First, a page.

160                                                                                                      24
 Food fish utilization (million metric tons)

                                               140                                                                                                      21
                                               120                                                                                                      18
                                               100                                                                                                      15
                                               80                                                                                                       12
                                               60                                                                                                       9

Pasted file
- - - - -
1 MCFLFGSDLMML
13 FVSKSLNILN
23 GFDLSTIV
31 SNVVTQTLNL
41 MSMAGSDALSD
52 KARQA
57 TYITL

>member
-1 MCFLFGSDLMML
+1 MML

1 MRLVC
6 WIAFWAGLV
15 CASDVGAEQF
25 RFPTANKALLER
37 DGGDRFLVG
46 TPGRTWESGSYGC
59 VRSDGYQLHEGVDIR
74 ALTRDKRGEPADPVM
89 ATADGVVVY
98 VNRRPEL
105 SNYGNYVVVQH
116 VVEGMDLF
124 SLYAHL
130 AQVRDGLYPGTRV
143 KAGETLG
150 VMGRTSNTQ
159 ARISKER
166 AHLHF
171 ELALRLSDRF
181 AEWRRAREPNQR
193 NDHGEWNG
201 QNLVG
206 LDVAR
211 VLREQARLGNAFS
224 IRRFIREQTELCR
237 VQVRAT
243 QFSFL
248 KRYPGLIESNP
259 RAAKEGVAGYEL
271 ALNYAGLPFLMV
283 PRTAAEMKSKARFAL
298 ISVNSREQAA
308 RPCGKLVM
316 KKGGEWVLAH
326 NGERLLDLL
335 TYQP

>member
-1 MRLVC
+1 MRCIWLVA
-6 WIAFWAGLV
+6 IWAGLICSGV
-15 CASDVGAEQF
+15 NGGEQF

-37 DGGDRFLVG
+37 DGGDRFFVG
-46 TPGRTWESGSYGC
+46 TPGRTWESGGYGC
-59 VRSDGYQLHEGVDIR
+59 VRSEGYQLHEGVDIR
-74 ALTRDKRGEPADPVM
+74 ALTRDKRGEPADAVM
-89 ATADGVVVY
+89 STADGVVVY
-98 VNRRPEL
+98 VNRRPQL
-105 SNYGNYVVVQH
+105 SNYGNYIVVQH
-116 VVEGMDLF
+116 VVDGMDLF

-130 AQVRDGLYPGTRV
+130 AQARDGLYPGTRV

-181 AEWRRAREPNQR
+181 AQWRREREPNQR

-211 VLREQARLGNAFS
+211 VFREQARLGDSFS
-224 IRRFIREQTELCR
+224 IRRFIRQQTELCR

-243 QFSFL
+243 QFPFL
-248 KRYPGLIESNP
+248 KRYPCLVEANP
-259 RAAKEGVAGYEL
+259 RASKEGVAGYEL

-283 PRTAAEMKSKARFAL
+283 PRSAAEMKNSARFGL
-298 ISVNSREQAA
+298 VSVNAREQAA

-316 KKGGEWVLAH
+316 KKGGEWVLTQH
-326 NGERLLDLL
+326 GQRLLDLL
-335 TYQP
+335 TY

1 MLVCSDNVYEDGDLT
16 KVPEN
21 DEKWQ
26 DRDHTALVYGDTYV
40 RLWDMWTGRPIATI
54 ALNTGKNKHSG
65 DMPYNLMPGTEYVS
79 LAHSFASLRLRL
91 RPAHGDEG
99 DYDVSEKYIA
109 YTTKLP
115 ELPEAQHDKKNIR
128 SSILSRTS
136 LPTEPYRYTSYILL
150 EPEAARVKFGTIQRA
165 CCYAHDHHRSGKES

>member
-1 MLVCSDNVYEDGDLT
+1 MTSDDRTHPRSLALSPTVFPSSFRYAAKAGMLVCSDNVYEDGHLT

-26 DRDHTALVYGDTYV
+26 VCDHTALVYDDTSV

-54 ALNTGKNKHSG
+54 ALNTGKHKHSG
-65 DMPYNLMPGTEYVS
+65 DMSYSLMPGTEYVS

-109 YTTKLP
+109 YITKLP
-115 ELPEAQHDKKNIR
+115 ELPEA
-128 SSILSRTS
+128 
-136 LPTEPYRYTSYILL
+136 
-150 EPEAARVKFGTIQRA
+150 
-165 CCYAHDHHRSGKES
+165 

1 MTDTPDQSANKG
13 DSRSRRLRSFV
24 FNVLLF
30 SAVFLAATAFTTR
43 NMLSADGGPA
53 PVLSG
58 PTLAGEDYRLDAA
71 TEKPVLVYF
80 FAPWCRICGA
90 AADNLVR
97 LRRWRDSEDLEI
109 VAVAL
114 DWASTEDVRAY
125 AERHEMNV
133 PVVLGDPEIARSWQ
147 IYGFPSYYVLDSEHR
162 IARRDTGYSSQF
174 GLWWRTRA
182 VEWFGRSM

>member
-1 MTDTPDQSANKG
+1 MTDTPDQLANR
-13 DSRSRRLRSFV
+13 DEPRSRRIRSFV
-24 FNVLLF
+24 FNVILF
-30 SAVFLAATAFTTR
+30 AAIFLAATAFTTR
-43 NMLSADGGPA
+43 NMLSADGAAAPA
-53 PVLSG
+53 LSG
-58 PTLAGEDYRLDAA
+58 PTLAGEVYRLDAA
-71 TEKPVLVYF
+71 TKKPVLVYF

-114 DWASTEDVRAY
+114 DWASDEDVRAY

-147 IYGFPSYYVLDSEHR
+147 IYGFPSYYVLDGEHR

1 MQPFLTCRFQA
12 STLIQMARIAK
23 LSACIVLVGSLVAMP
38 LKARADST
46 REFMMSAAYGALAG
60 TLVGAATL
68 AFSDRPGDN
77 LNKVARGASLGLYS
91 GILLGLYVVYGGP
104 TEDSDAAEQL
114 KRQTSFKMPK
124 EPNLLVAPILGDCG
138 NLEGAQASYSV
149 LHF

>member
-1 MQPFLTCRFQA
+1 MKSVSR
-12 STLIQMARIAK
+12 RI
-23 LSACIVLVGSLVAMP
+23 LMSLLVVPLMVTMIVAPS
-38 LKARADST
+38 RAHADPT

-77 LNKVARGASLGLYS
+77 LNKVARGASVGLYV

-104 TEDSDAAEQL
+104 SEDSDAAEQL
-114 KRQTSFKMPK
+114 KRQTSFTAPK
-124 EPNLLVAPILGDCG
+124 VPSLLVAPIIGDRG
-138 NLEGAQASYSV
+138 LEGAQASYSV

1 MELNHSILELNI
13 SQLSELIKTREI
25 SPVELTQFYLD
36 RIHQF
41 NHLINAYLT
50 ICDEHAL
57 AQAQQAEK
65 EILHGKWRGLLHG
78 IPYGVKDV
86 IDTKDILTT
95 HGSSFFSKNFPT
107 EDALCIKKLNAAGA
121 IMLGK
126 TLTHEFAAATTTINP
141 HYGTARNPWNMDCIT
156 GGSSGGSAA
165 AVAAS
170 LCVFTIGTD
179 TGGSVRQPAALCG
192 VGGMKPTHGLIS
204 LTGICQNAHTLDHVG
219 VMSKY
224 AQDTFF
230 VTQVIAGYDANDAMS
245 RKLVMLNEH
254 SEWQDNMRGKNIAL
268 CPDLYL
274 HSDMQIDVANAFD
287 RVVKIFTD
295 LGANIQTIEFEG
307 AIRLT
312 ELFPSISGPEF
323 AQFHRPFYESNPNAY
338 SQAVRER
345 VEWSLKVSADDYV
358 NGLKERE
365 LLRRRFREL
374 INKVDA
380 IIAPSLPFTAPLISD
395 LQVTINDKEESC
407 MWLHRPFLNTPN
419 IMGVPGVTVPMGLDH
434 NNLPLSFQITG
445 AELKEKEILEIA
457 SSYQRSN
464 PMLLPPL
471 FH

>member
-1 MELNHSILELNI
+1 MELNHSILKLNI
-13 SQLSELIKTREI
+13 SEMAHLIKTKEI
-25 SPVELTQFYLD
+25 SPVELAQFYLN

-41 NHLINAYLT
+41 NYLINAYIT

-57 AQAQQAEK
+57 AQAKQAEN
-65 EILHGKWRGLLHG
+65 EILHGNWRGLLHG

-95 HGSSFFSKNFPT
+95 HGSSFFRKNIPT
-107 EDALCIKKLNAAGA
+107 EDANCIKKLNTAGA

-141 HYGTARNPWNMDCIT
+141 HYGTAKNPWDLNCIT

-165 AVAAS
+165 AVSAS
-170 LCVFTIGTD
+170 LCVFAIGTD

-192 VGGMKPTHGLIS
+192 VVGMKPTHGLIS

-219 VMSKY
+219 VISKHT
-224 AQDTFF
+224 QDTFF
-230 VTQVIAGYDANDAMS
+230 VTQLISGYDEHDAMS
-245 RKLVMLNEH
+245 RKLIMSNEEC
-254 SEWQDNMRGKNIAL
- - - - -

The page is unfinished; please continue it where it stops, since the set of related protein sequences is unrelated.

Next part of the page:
40                                                                                                       6
                                               20                                                                                                       3
                                                0                                                                                                       0
                                                                                                               Non-food uses
                                                    1950 1954 1958 1962 1966 1970 1974 1978 1982 1986 1990 1994 1998 2002 2006 2010 2014 2018

                                                         Population     Per capita apparent consumption

          NOTE: Excludes aquatic mammals, crocodiles, alligators and caimans, seaweeds and other aquatic plants.

 Source: modified from FAO 2020c.

 Figure 2. World food fish use and apparent consumption.

Increases in seafood supplies from aquaculture              with nutrition and health policies and outcomes,